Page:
So in truth, your complaint boils down to a lack of convenience both in terms of having to change trains and having poor connections (call it poor customer service of you like) but even so the matter leans towards the subjective. If you now have to change trains on what was once a through journey, any connection could be seen by some to be a poor connection. As regards changing trains and poor customer service, if, as I understand it, SWR» (South Western Railway - about) want the stock to augment capacity on the Salisbury to Exeter route, they may argue that your resultant reduced service is more than outweighed by an improvement in service for others between Salisbury and Exeter. And an official body might well agree with them.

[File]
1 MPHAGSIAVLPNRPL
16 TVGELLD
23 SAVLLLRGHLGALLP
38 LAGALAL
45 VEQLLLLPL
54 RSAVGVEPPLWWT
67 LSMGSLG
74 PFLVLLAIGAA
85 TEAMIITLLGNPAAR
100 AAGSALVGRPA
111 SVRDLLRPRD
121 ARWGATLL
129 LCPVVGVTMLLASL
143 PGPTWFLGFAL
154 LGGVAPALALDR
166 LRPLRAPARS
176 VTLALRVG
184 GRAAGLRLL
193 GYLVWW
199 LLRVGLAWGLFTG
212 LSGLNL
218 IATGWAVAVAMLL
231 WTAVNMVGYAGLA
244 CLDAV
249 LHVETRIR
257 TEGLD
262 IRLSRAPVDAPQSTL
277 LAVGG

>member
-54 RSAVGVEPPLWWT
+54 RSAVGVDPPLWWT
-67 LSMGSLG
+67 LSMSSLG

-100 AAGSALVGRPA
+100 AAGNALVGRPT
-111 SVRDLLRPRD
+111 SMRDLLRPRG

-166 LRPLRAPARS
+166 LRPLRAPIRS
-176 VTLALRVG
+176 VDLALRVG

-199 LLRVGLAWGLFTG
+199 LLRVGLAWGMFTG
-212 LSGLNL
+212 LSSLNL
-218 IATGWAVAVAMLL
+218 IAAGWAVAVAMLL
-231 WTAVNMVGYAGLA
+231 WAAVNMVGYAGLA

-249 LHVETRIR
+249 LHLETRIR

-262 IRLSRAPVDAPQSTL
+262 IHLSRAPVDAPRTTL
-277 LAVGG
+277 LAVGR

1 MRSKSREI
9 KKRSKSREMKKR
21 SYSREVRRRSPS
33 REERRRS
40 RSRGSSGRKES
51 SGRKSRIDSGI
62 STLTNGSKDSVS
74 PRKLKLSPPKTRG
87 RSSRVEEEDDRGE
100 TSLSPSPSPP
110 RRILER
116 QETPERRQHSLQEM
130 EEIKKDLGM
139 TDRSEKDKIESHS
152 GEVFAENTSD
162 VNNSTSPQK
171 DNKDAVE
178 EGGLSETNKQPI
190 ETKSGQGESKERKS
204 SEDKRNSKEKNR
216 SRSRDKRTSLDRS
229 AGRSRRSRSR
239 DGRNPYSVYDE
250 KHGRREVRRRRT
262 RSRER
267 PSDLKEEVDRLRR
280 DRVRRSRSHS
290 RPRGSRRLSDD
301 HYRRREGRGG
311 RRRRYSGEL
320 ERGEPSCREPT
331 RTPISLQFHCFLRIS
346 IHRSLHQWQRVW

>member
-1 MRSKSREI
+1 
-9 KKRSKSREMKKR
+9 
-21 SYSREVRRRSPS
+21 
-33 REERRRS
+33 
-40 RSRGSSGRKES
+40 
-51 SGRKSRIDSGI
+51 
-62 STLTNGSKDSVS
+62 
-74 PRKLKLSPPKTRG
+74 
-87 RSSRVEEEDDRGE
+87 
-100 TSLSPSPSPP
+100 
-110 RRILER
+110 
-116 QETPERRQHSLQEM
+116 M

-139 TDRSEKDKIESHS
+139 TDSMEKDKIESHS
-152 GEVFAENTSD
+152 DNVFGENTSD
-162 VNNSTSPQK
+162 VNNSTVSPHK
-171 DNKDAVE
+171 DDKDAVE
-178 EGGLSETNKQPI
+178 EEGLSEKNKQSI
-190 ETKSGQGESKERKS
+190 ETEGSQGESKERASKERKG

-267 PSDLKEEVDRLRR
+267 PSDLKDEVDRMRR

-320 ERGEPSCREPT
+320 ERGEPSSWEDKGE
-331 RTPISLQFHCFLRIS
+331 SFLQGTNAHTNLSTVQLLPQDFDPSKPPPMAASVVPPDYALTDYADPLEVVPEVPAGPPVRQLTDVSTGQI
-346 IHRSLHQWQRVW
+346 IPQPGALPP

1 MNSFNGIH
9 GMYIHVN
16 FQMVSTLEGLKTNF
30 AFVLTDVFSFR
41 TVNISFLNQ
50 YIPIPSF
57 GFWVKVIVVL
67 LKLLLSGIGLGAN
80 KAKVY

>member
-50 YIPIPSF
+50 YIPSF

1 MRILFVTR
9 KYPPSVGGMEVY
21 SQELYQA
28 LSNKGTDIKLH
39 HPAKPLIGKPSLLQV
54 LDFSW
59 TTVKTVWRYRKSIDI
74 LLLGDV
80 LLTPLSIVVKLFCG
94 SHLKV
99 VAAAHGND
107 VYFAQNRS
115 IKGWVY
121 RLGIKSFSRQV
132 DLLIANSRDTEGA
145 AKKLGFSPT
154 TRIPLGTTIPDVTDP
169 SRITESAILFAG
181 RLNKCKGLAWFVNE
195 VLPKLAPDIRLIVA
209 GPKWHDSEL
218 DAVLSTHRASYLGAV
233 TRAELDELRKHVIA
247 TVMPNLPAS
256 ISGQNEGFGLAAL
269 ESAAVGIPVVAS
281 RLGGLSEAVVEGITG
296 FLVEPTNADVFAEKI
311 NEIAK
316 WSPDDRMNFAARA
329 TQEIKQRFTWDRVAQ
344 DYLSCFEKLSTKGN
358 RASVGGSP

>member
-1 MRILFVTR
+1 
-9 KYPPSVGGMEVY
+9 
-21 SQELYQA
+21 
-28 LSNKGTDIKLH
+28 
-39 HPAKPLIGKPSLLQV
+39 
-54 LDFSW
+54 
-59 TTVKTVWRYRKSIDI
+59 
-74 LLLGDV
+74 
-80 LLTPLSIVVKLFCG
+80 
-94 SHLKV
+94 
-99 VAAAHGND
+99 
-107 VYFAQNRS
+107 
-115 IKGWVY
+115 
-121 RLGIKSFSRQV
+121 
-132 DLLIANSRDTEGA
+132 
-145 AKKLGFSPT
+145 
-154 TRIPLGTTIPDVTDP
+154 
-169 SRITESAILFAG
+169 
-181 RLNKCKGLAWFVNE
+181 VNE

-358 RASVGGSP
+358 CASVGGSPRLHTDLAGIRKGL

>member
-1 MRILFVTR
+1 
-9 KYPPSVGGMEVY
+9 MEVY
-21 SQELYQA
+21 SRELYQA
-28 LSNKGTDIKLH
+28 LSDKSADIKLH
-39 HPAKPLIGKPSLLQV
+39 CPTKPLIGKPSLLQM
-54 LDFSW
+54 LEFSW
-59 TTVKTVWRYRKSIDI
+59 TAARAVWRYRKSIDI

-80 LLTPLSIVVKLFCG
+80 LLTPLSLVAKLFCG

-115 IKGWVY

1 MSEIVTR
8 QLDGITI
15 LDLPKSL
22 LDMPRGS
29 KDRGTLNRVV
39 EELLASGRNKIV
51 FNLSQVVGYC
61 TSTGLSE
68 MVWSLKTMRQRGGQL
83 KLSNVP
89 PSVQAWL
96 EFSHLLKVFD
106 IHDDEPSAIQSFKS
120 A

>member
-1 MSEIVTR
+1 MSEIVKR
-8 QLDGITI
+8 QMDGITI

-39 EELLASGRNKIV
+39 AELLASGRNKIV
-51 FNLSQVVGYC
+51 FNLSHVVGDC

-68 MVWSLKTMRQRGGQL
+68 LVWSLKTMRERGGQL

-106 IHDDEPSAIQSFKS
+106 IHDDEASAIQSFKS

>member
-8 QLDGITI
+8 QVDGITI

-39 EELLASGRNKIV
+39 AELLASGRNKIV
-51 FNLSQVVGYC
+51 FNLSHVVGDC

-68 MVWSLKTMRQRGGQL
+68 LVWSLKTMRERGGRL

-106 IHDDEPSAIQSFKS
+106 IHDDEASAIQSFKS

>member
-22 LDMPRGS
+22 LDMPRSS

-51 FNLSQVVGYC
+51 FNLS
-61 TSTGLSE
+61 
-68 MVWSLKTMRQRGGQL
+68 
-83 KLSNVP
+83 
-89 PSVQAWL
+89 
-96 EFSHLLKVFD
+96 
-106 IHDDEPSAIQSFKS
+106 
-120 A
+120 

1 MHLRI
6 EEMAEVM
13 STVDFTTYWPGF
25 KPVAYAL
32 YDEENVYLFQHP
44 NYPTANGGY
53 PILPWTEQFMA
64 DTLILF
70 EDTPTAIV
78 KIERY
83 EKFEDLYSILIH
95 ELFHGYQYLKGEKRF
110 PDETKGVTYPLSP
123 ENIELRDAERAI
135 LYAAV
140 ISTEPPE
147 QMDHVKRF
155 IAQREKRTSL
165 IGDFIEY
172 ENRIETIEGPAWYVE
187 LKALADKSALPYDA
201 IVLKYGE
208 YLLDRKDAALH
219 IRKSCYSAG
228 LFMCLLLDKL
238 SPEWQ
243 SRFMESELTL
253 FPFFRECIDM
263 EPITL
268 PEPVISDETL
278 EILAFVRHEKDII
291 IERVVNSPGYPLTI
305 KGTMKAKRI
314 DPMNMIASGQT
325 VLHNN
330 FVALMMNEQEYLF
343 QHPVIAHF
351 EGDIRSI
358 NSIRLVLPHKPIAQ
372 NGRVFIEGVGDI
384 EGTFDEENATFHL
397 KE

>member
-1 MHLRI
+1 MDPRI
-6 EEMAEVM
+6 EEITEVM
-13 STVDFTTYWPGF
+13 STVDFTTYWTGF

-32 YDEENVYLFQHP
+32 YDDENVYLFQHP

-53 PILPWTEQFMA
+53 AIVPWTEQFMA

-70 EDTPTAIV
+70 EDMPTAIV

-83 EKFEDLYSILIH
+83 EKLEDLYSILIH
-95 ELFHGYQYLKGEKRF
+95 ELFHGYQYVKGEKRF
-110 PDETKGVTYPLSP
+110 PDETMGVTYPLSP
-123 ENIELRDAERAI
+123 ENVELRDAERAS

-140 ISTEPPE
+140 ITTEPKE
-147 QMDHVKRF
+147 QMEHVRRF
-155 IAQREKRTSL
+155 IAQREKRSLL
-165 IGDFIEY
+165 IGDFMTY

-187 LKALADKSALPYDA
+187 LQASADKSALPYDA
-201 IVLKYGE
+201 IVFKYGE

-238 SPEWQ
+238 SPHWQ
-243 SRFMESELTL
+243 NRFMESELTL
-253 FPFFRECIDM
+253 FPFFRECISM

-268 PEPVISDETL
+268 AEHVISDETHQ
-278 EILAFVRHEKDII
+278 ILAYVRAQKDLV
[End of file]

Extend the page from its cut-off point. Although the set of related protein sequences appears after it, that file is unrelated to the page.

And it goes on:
In addition of course, SWT (South West Trains) are one class 159 short at the moment as a result of the mishap at Salisbury. Now might not be a very good time to argue for more coaching stock to be in service for that reason alone.
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ChrisB
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« Reply #29 on: November 11, 2021, 08:26:48 pm »

The franchise agreement was superceded by the pandemic’s EMA & ERMA. It no longer exists